Huckabee polls at 11-12% in New Hampshire. No one has Paul's intensity, but Huckabee's could boost him above 15%, which might be third. If both McCain and Huckabee beat Romney in Michigan, I think the Romney party's over.

Then, McCain and Huckabee square off in SC. McCain better have an avalanche of momentum, because he's far behind, there. There's a pro-defense potential McCain contingent in SC, but I also think there's about a 25% ceiling, right now. If he has any momentum, the sky's the limit for Huckabee in SC.

So, after Huckabee won SC, Giuliani has to beat him in Florida. Sure, there are a lot of Yankee transplants in FL, but some are from the Midwest and the state is still half Southern conservative. And, Giuliani has to raise his campaign from the dead.

If Huckabee has beaten McCain before he goes to FL, McCain may have endorsed Huckabee going in and maybe Huckabee will have promised him a post. I would,and Huckabee likes him.

I WOULDN'T, in the long-shot chance that Giuliani can do a standing broad jump from Feb. 5 (I wouldn't even bet on Florida), support a Giuliani/Anyone ticket Well, if Huckabee actually accepted a second spot to Giuliani, I'd take Giuliani's pledge to appoint conservative judges more seriously, which I don't, now. Huckabee would have to choke a commitment out of Giuliani to provide the Southern balance/boost.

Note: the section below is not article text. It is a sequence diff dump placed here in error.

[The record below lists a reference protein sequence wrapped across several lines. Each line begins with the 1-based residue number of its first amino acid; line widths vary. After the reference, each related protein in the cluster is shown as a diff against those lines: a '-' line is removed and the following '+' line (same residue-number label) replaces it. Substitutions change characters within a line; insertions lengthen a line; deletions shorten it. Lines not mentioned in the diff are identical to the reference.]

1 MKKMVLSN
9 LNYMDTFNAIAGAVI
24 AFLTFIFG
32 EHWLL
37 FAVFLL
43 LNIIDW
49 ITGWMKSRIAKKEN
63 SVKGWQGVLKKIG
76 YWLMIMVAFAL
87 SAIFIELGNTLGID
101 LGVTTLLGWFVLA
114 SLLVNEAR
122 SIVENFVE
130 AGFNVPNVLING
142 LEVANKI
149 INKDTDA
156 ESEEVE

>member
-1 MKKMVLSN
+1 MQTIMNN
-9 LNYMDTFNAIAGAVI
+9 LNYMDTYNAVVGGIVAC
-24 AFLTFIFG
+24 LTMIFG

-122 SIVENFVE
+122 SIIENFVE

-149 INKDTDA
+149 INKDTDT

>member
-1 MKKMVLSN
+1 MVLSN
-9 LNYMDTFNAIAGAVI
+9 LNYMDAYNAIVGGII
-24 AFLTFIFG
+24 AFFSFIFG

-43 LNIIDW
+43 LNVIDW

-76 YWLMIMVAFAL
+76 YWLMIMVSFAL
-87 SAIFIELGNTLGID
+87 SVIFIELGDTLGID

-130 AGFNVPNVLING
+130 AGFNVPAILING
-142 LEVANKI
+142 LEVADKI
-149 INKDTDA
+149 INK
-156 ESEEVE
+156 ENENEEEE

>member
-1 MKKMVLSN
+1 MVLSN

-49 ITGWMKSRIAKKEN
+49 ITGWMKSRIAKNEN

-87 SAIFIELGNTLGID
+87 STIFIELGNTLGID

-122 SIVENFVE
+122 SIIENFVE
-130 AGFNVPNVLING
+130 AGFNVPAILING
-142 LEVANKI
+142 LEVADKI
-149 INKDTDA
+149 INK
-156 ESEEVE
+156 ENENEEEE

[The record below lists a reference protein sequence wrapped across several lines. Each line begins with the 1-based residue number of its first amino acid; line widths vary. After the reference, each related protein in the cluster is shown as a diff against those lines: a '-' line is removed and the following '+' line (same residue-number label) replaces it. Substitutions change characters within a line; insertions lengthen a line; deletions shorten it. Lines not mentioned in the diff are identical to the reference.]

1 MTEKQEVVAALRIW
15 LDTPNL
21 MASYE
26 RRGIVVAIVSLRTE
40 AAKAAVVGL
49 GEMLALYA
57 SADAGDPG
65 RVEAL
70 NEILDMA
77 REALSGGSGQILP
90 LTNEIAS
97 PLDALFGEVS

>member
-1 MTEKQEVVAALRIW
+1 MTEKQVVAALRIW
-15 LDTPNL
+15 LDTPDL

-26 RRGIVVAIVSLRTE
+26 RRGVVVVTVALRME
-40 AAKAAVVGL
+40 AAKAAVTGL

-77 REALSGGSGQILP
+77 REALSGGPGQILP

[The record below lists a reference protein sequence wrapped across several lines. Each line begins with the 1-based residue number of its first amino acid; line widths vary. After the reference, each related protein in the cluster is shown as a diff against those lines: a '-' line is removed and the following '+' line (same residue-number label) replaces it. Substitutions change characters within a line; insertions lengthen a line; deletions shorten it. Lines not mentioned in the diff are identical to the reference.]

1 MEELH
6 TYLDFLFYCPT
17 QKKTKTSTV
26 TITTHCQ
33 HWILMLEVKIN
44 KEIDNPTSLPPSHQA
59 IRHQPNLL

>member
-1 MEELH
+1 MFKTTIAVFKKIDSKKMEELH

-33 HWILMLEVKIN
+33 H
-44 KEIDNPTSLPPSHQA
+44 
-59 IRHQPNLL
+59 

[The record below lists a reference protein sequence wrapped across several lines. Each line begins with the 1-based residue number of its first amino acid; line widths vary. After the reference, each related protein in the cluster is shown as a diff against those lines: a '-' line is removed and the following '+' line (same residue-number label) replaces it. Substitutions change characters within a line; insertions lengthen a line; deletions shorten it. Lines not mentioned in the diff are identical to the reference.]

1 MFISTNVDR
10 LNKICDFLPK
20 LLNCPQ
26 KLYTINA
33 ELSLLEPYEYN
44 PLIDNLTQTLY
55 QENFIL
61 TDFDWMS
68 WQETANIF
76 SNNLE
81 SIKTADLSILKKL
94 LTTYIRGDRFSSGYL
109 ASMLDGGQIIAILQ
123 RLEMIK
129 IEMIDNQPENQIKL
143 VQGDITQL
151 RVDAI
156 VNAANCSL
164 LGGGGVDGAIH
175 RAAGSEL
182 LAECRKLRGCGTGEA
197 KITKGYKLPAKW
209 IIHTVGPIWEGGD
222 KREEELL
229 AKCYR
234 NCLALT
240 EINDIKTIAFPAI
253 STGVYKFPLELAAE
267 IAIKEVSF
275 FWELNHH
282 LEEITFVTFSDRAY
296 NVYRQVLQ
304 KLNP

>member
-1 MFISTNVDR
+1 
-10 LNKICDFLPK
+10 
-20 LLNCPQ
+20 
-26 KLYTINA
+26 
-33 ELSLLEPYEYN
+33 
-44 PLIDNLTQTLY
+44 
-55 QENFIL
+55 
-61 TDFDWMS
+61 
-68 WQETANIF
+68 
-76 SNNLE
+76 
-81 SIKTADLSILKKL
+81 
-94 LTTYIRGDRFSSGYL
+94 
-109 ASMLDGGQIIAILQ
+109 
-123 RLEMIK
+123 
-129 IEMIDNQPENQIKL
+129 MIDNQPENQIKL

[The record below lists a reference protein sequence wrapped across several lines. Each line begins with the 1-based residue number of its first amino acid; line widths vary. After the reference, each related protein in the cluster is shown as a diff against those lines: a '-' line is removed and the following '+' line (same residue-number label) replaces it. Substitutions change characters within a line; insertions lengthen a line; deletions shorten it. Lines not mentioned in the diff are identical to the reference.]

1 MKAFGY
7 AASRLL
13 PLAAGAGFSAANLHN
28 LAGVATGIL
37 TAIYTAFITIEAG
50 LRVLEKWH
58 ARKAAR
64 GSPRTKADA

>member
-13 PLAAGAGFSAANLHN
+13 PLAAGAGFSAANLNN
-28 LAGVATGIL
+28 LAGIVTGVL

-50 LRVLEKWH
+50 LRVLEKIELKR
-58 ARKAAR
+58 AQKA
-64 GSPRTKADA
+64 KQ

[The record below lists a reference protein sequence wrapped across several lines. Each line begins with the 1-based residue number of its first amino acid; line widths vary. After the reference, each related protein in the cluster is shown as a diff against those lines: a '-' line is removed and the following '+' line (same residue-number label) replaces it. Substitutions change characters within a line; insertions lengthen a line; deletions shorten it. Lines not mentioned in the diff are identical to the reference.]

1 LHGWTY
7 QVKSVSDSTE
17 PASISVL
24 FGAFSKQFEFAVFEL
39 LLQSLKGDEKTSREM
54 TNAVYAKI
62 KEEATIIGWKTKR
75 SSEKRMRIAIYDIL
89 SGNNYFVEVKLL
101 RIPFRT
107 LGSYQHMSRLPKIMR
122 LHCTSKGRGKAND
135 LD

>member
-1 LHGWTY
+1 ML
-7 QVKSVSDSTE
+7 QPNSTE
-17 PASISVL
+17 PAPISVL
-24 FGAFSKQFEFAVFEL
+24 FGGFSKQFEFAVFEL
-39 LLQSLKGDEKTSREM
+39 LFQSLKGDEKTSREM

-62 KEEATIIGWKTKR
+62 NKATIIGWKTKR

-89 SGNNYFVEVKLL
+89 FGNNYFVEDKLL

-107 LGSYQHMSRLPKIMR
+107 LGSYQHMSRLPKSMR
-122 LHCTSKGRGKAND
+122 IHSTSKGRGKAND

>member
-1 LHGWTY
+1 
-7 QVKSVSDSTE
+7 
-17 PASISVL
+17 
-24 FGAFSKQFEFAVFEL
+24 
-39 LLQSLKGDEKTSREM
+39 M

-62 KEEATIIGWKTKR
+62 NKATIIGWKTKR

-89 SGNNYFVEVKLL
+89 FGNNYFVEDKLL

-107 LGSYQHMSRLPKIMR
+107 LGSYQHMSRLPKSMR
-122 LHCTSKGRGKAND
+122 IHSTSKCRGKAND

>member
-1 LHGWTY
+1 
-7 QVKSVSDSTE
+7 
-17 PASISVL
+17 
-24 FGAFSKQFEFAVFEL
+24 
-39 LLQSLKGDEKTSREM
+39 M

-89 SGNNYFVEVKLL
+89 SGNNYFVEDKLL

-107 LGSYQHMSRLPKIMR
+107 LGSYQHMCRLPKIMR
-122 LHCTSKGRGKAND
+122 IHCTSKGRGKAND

I don't think I'm typical. A lot of social conservatives would hold their nose and vote for Giuliani, but many might not do THAT on a cold day. Anyway, they wouldn't turn out big and they wouldn't stuff envelopes and walk blocks and get out the vote. And, I think Giuliani would get waxed by Obama and maybe even Clinton. With her HIGH negatives, a Giuliani nomination would be her best hope. Moneybags Romney would get waxed too, but what flailing we will see if he loses in NH on Tues.

Let's go back to when we were friendly: I would prefer a Huckabee/Sarah Palin ticket and I will be certain the name is there. But, Huckabee might want to look for some northern balance, though Republican pickin's are gettin slim up there.

If I didn't have to bet, I wouldn't. But if I did, I'd say the best chance is a ticket with Huckabee and McCain on it, in some order.

Stephen R. Maloney said...

I think we had all better wait for Florida until we figure out what's going on. This is a new ballgame, and I think Giuliani and Romney (wounded, but not dead) will stay in the race for longer than people think. Florida is so few days ahead of Super Tuesday that things may not be clear until Feb. 6 (and just maybe, not even then). The fact that Mike won Iowa decisively didn't carry much of a bounce into NH. Will SC (a real Dixie state) carry over to FL? I expect SC to be a battle royal, although Mike should have an advantage with evangelicals there. I think any candidate that emerges would be lucky to have Gov. Palin on the ticket. She had an Op Ed piece in the Saturday New York Times. I wonder what kind of staying power Obama will have -- but talk about the Flavor of the Month! His wife and children help his campaign. I expect him to clear the table, with IO, NH, SC, and FL, but he will not knock Hillary out even with that performance. The critical issue with Huckabee is if he can build his support beyond evangelicals/home schoolers. NH is a very unusual state, with 45% of the voters being Independents, partly because that lets them vote for whoever they want. It's an all-white state with few evangelicals. McCain could blow Romney out of the race but I don't think he's going to win by a huge margin.

steve